Nicholas Newman Content Live August 2017
While solar installations have taken a knock, the technology’s long-term prospects remain positive.
Recent falls in the cost of installing on-site solar power generation, whether for heating or electricity, have boosted uptake of the technology among businesses, in preference to oil, gas, biomass and wind installations. According to figures published by the Department for Business, Energy & Industrial Strategy, total UK solar deployment for photovoltaic (PV) installations generating up to 5 megawatts (MW) reached above 6 gigawatts (GW) in May 2017. This is up from approximately 3GW in May 2014.
However, there are fears that diminishing subsidy support for solar as against other types of renewables may stop this rising trend in its tracks. According to Dr Chris Jardine, technical director at Joju Solar, installation of solar photovoltaic (PV) “rates are about quarter of the levels of 2015 but are recovering slowly”.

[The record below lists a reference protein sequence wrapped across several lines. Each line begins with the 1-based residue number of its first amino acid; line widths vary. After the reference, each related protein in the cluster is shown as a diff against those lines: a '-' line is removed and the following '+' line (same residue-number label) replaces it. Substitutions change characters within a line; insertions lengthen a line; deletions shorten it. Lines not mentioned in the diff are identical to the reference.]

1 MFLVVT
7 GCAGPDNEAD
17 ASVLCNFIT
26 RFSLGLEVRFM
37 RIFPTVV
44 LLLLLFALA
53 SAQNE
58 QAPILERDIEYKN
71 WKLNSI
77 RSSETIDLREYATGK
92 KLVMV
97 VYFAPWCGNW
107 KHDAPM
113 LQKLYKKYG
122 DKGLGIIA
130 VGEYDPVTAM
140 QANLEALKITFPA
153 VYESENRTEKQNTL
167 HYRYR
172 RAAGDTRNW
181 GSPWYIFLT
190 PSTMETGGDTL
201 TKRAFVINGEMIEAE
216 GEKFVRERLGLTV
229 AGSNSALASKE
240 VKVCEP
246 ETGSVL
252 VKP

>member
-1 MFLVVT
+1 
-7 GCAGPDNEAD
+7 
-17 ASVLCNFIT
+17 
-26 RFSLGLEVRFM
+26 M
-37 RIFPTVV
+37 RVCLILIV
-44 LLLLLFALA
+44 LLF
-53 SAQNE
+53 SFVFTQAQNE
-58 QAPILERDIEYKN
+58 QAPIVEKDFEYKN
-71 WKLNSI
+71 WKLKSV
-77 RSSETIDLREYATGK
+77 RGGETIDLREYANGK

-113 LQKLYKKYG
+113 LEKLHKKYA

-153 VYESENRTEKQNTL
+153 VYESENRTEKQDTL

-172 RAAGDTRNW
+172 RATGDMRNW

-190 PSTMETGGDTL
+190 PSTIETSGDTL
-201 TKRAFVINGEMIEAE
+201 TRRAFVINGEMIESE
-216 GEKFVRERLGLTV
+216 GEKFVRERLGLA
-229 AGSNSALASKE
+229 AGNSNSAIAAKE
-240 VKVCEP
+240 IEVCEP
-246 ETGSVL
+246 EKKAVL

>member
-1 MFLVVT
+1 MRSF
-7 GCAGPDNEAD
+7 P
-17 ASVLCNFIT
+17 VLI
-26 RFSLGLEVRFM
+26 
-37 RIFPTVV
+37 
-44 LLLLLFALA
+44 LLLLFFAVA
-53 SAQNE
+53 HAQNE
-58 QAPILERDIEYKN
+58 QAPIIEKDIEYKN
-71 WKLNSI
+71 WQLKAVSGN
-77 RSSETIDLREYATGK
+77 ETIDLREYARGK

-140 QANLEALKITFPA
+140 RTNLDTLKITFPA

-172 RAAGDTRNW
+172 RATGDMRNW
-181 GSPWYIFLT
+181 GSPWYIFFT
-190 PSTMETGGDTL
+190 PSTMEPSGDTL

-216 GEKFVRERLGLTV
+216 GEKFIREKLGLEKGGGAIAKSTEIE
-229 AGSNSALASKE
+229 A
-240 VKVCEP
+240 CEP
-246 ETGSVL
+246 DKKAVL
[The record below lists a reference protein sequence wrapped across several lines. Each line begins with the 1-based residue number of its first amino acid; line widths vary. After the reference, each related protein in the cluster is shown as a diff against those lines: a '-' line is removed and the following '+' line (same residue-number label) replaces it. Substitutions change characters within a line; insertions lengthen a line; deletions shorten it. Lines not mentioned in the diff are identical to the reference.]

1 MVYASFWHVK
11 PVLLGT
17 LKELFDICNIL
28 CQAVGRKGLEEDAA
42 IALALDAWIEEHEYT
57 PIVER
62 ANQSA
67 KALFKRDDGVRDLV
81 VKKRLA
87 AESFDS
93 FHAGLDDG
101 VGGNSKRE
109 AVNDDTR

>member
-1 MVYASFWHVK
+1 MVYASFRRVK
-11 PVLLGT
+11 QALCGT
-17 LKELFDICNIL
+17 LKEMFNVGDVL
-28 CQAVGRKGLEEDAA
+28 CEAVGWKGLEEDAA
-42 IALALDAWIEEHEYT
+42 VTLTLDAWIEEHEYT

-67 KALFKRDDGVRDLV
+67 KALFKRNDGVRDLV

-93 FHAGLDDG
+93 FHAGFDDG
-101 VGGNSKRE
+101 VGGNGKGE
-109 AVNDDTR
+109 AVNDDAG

It’s a story that is echoed in the thermal solar market. According to Finbarr McCarthy, technical and customer service manager at Kingspan Environmental, demand is down “by 30% on 2016 because of initial uncertainty regarding the future of the Renewable Heat Incentive (RHI)”.
But any recent shortfall in installations should be placed in the wider context of growing demand for energy generation from renewable sources. There is little evidence that solar’s long-term growth will be dramatically impacted by medium-term policy decisions. Read more http://natwest.contentlive.co.uk/content/d696c6f9-3464-9144-9279-b40932002922